What a few weeks it has been. When I joined The Donkey Sanctuary last month I thought I had a good idea of what the Sanctuary in Devon was all about.
How wrong I was.
As I outlined in my previous blog, I have been afforded one of the most insightful and advantageous inductions anyone could wish for entering this job.
I have been given the opportunity to spend time with a wide range of different departments, educating myself about the wide spectrum of projects and tasks the Sanctuary undertakes.
What I have been most impressed by is something which I was unaware of before my arrival – the level of engagement with the community for the benefit of donkeys and children alike.
This was driven home to me with two visits in particular.
First of all was a trip over the border into Cornwall to see the benefits of the Sanctuary’s foster scheme.
These ‘Foster Owners'’ are immensely valued by the charity, they give donkeys a dedicated home full of love and care, while freeing up resources for our welfare advisers to continue their quest to improve the lives of even more donkeys.
These particular donkey devotees - Celia and Des Wearne – had given a new home to Jacques and Nicholas, and the pair were clearly as happy as donkeys can be to have been welcomed into the loving home.
Equally, Des and Celia told us that rehoming Jacques and Nicholas had given them “a reason to get up in the morning”.
Does it get much better than that?
On this trip I also met Alison Beck, the Sanctuary’s Donkey Welfare Adviser for Cornwall. Her role is to support Donkey Guardians whenever they need it, be that advice, help or even emotional support.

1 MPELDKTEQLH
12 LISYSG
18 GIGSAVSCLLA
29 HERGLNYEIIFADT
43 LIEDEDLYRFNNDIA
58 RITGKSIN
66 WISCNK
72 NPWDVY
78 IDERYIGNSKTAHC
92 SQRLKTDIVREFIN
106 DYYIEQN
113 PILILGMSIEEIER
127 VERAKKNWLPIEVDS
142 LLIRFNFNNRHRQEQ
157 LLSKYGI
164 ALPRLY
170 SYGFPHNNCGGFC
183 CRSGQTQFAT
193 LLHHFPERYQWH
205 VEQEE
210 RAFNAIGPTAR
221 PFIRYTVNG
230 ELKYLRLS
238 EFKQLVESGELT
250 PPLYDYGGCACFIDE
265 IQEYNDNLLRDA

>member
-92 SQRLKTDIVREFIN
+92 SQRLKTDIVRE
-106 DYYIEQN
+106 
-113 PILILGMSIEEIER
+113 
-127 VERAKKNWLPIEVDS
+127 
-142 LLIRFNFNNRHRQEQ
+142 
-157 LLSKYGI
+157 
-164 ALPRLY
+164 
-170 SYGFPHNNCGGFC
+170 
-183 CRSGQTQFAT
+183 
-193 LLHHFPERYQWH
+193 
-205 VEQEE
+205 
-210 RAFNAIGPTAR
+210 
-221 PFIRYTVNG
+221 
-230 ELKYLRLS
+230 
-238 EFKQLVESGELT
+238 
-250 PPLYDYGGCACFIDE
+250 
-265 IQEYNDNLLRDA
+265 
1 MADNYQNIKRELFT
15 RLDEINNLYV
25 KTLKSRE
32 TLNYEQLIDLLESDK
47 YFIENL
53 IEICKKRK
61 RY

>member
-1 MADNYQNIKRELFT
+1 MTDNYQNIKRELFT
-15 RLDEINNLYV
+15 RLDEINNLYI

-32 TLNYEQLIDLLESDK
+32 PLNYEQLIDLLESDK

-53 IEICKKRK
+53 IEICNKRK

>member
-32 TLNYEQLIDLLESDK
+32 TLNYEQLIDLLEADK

You couldn’t wish to meet a more loving and dedicated member of the team, completely devoted to the rehomed donkeys as well as her own, and she has walked step by step with Des and Celia through the highs and lows.
That’s the great thing I have discovered about the Foster scheme, no matter how long you have your donkeys for, The Donkey Sanctuary is there by your side the whole way – for life.
Another part of the Sanctuary’s work which I have been eager to get to learn about is the role of the Donkey Assisted Therapy Centre which provides therapy and interaction for individuals with additional needs.
I spent the day at our base here in Sidmouth, meeting the donkeys who are selected for their temperament and brilliant behaviour with children and it is clear to me that they enjoyed meeting the children, who came in two by two to ride the donkeys and perform a number of tasks.
It was great to be able to see this side of the Sanctuary’s work. The children loved every minute of it and the donkeys were so patient and well-behaved.
I was told how the centre just would not be able to run were it not for the dedicated army of volunteers. There are so many opportunities to get involved as a volunteer.
Each day I am learning a little bit more about the Sanctuary and meeting a few more staff members, volunteers, visitors – oh, and donkeys.
I don’t know if I’m supposed to have a favourite, but Wonky at Cottage Barn is a cheeky chappy with a mind of his own and a distinctive bent ear. You may spot him when visiting adoption donkeys Walter and Timothy.
After my previous blog I had a whole host of supporters on our Facebook page from around the world welcoming me to the Sanctuary and wishing me luck, so thank you all.